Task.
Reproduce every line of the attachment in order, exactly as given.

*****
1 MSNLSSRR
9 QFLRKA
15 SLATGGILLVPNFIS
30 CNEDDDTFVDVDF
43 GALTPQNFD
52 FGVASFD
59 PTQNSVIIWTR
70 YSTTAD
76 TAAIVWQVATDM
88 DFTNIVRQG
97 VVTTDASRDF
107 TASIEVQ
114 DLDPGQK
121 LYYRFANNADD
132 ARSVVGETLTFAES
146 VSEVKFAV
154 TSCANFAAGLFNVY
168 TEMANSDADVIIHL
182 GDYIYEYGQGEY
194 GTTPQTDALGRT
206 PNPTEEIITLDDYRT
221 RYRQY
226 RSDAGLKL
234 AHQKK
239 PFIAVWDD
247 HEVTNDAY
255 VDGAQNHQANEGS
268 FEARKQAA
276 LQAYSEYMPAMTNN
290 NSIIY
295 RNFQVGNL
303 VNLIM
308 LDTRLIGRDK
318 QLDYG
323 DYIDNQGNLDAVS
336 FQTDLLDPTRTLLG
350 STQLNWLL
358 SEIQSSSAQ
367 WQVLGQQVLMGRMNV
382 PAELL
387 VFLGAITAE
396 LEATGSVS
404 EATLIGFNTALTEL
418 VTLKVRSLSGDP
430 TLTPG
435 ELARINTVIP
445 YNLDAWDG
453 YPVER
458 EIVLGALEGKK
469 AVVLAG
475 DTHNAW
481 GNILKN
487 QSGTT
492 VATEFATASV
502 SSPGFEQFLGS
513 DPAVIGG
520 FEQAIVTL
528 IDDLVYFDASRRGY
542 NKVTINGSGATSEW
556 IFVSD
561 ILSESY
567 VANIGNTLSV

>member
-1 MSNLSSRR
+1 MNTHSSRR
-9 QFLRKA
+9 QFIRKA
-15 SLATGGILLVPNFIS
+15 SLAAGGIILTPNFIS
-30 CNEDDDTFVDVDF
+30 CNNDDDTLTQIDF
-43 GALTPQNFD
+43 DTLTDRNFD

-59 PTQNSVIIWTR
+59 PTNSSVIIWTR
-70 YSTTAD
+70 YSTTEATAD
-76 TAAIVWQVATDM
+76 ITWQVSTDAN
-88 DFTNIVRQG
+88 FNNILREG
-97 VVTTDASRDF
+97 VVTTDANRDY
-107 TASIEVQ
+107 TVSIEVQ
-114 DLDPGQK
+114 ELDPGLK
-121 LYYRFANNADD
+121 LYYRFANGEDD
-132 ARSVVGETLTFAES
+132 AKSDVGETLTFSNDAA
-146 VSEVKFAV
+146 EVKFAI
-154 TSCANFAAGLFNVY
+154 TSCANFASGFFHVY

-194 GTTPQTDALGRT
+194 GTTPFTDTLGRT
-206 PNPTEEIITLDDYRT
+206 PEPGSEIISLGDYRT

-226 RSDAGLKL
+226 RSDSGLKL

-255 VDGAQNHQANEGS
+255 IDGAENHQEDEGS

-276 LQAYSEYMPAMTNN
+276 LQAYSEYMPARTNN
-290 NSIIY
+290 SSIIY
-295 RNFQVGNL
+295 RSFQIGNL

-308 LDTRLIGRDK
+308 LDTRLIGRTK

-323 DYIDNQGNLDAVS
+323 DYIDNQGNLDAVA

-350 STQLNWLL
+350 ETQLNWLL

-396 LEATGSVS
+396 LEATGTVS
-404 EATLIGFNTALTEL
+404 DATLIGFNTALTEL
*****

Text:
1 MSNLSSRR
9 QFLRKA
15 SLATGGILLVPNFIS
30 CNEDDDTFVDVDF
43 GALTPQNFD
52 FGVASFD
59 PTQNSVIIWTR
70 YSTTAD
76 TAAIVWQVATDM
88 DFTNIVRQG
97 VVTTDASRDF
107 TASIEVQ
114 DLDPGQK
121 LYYRFANNADD
132 ARSVVGETLTFAES
146 VSEVKFAV
154 TSCANFAAGLFNVY
168 TEMANSDADVIIHL
182 GDYIYEYGQGEY
194 GTTPQTDALGRT
206 PNPTEEIITLDDYRT
221 RYRQY
226 RSDAGLKL
234 AHQKK
239 PFIAVWDD
247 HEVTNDAY
255 VDGAQNHQANEGS
268 FEARKQAA
276 LQAYSEYMPAMTNN
290 NSIIY
295 RNFQVGNL
303 VNLIM
308 LDTRLIGRDK
318 QLDYG
323 DYIDNQGNLDAVS
336 FQTDLLDPTRTLLG
350 STQLNWLL
358 SEIQSSSAQ
367 WQVLGQQVLMGRMNV
382 PAELL
387 VFLGAITAE
396 LEATGSVS
404 EATLIGFNTALTEL
418 VTLKVRSLSGDP
430 TLTPG
435 ELARINTVIP
445 YNLDAWDG
453 YPVER
458 EIVLGALEGKK
469 AVVLAG
475 DTHNAW
481 GNILKN
487 QSGTT
492 VATEFATASV
502 SSPGFEQFLGS
513 DPAVIGG
520 FEQAIVTL
528 IDDLVYFDASRRGY
542 NKVTINGSGATSEW
556 IFVSD
561 ILSESY
567 VANIGNTLSV

>member
-1 MSNLSSRR
+1 MNTHSSRR
-9 QFLRKA
+9 QFIRKA
-15 SLATGGILLVPNFIS
+15 SLAAGGIILTPNFIS
-30 CNEDDDTFVDVDF
+30 CNNDDDTLTQIDF
-43 GALTPQNFD
+43 DTLTDRNFD

-59 PTQNSVIIWTR
+59 PTNSSVIIWTR
-70 YSTTAD
+70 YSTTEATAD
-76 TAAIVWQVATDM
+76 ITWQVSTDAN
-88 DFTNIVRQG
+88 FNNILREG
-97 VVTTDASRDF
+97 VVTTDANRDY
-107 TASIEVQ
+107 TVSIEVQ
-114 DLDPGQK
+114 ELDPGLK
-121 LYYRFANNADD
+121 LYYRFANGEDD
-132 ARSVVGETLTFAES
+132 AKSDVGETLTFSNDAA
-146 VSEVKFAV
+146 EVKFAI
-154 TSCANFAAGLFNVY
+154 TSCANFASGFFHVY

-194 GTTPQTDALGRT
+194 GTTPFTDTLGRT
-206 PNPTEEIITLDDYRT
+206 PEPGSEIISLGDYRT

-226 RSDAGLKL
+226 RSDSGLKL

-255 VDGAQNHQANEGS
+255 IDGAENHQEDEGS

-276 LQAYSEYMPAMTNN
+276 LQAYSEYMPARTNN
-290 NSIIY
+290 SSIIY
-295 RNFQVGNL
+295 RSFQIGNL

-308 LDTRLIGRDK
+308 LDTRLIGRTK

-323 DYIDNQGNLDAVS
+323 DYIDNQGNLDAVA

-350 STQLNWLL
+350 ETQLNWLL

-396 LEATGSVS
+396 LEATGTVS
-404 EATLIGFNTALTEL
+404 DATLIGFNTALTEL